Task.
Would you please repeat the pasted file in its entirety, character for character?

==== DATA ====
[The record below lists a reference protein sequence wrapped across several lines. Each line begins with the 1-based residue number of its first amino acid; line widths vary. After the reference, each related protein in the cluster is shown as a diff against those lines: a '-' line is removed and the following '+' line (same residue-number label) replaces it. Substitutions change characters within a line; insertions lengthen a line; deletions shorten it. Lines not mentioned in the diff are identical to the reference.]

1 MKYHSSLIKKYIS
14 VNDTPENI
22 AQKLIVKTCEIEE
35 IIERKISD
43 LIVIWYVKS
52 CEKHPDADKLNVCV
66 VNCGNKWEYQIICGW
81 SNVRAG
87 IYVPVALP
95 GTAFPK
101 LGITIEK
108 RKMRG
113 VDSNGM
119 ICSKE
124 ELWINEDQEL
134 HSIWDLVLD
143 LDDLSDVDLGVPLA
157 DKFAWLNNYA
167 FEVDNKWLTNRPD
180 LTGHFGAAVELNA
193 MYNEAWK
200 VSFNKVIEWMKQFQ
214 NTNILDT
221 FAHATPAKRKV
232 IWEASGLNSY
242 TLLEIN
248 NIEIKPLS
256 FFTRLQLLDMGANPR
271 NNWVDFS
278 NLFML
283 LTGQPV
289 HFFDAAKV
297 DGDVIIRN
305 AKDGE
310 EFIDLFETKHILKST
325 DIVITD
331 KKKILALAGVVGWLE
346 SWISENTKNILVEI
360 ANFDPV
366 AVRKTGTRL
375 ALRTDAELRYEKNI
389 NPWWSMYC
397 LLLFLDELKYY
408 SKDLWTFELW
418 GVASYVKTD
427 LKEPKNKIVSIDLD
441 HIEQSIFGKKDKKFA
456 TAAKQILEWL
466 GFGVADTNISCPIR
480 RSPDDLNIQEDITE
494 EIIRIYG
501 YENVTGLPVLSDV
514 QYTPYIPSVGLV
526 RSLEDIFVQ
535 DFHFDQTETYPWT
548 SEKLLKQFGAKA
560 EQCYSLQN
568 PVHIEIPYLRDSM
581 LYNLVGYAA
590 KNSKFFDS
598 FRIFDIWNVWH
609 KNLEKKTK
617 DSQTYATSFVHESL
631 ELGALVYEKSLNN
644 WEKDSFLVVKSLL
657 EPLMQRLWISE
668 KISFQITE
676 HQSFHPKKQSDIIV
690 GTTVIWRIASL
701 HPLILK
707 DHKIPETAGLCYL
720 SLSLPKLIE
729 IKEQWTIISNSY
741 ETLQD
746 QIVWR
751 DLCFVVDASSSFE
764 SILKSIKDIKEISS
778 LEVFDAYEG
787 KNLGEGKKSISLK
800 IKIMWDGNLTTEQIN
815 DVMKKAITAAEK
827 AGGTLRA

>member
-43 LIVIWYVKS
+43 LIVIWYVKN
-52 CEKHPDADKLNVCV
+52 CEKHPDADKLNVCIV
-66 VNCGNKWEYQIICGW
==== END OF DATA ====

[The record below lists a reference protein sequence wrapped across several lines. Each line begins with the 1-based residue number of its first amino acid; line widths vary. After the reference, each related protein in the cluster is shown as a diff against those lines: a '-' line is removed and the following '+' line (same residue-number label) replaces it. Substitutions change characters within a line; insertions lengthen a line; deletions shorten it. Lines not mentioned in the diff are identical to the reference.]

1 MKYHSSLIKKYIS
14 VNDTPENI
22 AQKLIVKTCEIEE
35 IIERKISD
43 LIVIWYVKS
52 CEKHPDADKLNVCV
66 VNCGNKWEYQIICGW
81 SNVRAG
87 IYVPVALP
95 GTAFPK
101 LGITIEK
108 RKMRG
113 VDSNGM
119 ICSKE
124 ELWINEDQEL
134 HSIWDLVLD
143 LDDLSDVDLGVPLA
157 DKFAWLNNYA
167 FEVDNKWLTNRPD
180 LTGHFGAAVELNA
193 MYNEAWK
200 VSFNKVIEWMKQFQ
214 NTNILDT
221 FAHATPAKRKV
232 IWEASGLNSY
242 TLLEIN
248 NIEIKPLS
256 FFTRLQLLDMGANPR
271 NNWVDFS
278 NLFML
283 LTGQPV
289 HFFDAAKV
297 DGDVIIRN
305 AKDGE
310 EFIDLFETKHILKST
325 DIVITD
331 KKKILALAGVVGWLE
346 SWISENTKNILVEI
360 ANFDPV
366 AVRKTGTRL
375 ALRTDAELRYEKNI
389 NPWWSMYC
397 LLLFLDELKYY
408 SKDLWTFELW
418 GVASYVKTD
427 LKEPKNKIVSIDLD
441 HIEQSIFGKKDKKFA
456 TAAKQILEWL
466 GFGVADTNISCPIR
480 RSPDDLNIQEDITE
494 EIIRIYG
501 YENVTGLPVLSDV
514 QYTPYIPSVGLV
526 RSLEDIFVQ
535 DFHFDQTETYPWT
548 SEKLLKQFGAKA
560 EQCYSLQN
568 PVHIEIPYLRDSM
581 LYNLVGYAA
590 KNSKFFDS
598 FRIFDIWNVWH
609 KNLEKKTK
617 DSQTYATSFVHESL
631 ELGALVYEKSLNN
644 WEKDSFLVVKSLL
657 EPLMQRLWISE
668 KISFQITE
676 HQSFHPKKQSDIIV
690 GTTVIWRIASL
701 HPLILK
707 DHKIPETAGLCYL
720 SLSLPKLIE
729 IKEQWTIISNSY
741 ETLQD
746 QIVWR
751 DLCFVVDASSSFE
764 SILKSIKDIKEISS
778 LEVFDAYEG
787 KNLGEGKKSISLK
800 IKIMWDGNLTTEQIN
815 DVMKKAITAAEK
827 AGGTLRA

>member
-43 LIVIWYVKS
+43 LIVIWYVKN
-52 CEKHPDADKLNVCV
+52 CEKHPDADKLNVCIV
-66 VNCGNKWEYQIICGW